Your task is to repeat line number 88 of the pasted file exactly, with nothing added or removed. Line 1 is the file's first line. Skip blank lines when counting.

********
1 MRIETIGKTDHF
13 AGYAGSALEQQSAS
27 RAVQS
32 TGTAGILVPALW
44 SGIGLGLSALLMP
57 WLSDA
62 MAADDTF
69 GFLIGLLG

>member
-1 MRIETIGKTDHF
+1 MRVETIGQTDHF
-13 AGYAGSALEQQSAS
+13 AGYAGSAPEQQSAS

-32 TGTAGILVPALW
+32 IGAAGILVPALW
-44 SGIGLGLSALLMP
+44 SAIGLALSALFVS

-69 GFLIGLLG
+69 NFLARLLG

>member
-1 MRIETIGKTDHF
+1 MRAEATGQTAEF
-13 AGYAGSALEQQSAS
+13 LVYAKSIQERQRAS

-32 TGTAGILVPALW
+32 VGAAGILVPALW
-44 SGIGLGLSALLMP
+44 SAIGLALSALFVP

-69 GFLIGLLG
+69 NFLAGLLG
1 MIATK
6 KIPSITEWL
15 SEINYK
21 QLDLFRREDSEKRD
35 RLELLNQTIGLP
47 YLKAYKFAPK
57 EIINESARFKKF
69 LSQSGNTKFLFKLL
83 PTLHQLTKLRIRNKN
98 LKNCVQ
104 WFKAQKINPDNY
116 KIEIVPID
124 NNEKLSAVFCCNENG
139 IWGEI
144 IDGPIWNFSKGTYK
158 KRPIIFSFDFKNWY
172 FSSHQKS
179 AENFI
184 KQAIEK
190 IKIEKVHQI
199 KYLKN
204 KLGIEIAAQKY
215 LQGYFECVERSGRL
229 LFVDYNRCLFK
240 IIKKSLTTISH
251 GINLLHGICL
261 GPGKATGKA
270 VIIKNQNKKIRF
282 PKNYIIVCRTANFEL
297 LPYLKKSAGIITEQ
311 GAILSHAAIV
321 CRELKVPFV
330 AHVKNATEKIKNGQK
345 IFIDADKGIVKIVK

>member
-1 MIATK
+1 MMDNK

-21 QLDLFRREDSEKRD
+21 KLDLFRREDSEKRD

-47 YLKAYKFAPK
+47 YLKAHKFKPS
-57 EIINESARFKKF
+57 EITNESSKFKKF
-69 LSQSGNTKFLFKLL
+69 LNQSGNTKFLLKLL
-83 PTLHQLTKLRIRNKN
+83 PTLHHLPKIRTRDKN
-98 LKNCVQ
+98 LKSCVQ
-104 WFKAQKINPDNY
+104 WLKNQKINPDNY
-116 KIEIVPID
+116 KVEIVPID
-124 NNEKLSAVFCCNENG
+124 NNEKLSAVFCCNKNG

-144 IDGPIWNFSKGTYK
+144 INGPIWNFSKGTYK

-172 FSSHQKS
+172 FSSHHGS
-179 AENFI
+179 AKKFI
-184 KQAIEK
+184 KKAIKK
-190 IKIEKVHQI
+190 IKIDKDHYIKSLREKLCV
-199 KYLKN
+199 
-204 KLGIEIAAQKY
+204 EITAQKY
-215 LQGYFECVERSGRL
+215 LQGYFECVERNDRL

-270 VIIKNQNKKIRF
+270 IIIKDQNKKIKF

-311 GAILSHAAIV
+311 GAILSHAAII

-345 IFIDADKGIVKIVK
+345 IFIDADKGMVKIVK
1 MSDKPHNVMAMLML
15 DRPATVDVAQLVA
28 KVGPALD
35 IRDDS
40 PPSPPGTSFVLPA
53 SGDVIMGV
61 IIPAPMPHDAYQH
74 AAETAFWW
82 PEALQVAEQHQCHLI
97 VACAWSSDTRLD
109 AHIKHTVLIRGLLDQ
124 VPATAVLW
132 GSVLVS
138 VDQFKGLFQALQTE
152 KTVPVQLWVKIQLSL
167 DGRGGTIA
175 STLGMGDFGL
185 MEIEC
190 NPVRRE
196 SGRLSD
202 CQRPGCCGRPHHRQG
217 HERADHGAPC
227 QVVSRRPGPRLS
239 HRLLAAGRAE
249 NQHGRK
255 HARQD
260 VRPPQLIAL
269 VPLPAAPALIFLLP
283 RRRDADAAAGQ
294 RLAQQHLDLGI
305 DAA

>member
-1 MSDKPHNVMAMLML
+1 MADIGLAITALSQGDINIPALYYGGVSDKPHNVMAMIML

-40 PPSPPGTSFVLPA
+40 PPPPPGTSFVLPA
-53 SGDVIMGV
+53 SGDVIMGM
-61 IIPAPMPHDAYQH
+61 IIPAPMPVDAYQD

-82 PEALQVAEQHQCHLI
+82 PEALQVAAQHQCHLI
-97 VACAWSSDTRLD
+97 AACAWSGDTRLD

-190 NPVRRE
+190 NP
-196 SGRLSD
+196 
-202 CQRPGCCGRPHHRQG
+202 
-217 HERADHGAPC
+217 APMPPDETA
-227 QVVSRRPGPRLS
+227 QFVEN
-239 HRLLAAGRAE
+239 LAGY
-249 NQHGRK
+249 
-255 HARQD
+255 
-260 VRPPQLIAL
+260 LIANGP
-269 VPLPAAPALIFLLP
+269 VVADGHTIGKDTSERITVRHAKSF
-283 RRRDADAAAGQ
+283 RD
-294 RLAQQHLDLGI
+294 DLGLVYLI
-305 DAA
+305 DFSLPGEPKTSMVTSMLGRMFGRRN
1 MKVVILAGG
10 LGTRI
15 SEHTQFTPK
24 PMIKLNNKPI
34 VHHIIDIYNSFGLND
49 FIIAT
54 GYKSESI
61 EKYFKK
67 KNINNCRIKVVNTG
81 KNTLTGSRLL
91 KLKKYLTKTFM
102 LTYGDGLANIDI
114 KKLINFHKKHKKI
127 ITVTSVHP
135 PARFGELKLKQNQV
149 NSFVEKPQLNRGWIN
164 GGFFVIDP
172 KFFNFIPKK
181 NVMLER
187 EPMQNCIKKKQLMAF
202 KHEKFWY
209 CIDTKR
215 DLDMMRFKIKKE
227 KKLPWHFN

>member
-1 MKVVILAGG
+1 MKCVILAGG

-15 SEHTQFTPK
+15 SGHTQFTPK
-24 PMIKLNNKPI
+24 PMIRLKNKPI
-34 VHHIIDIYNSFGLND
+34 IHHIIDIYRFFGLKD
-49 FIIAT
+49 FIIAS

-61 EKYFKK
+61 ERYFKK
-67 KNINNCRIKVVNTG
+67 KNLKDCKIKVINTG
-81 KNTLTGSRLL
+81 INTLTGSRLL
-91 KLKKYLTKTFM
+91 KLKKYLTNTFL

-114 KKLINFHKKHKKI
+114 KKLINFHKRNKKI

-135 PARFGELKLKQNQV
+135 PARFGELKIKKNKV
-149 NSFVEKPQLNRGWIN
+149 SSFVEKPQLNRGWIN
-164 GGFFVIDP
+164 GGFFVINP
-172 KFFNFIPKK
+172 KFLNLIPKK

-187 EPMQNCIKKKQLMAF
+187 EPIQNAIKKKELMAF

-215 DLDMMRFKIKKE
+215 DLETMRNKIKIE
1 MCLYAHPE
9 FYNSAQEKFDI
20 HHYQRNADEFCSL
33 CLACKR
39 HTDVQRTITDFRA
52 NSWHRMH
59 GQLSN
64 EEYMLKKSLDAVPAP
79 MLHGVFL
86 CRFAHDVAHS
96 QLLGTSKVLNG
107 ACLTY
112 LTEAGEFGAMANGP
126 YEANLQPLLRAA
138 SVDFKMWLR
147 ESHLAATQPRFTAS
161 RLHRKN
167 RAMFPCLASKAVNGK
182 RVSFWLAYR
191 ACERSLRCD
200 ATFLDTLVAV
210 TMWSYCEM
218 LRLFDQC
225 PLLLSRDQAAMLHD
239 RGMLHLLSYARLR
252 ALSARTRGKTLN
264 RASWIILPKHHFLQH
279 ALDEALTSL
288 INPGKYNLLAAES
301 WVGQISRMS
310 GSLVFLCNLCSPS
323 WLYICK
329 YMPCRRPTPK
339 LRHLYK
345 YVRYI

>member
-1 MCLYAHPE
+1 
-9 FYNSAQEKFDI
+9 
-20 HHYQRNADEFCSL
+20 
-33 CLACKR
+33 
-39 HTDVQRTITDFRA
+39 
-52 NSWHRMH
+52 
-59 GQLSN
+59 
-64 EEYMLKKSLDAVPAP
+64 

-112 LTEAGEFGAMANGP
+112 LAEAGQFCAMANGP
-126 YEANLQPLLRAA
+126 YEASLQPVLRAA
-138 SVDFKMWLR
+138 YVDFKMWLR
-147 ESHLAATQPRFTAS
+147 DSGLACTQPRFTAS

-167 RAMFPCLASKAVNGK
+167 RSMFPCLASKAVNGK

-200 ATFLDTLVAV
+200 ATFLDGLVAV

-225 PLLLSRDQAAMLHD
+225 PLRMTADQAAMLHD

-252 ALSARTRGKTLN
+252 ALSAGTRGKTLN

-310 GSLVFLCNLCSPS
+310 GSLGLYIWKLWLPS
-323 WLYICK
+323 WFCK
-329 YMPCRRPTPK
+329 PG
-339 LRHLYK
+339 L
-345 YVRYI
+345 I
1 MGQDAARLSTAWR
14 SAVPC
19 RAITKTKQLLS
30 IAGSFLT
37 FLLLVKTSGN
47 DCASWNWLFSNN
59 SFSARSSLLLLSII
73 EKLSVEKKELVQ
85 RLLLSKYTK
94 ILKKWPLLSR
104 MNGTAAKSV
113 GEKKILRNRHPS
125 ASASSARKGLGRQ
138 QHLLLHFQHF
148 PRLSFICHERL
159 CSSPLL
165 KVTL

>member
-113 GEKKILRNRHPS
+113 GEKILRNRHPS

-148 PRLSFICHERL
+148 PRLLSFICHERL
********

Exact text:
-172 FSSHQKS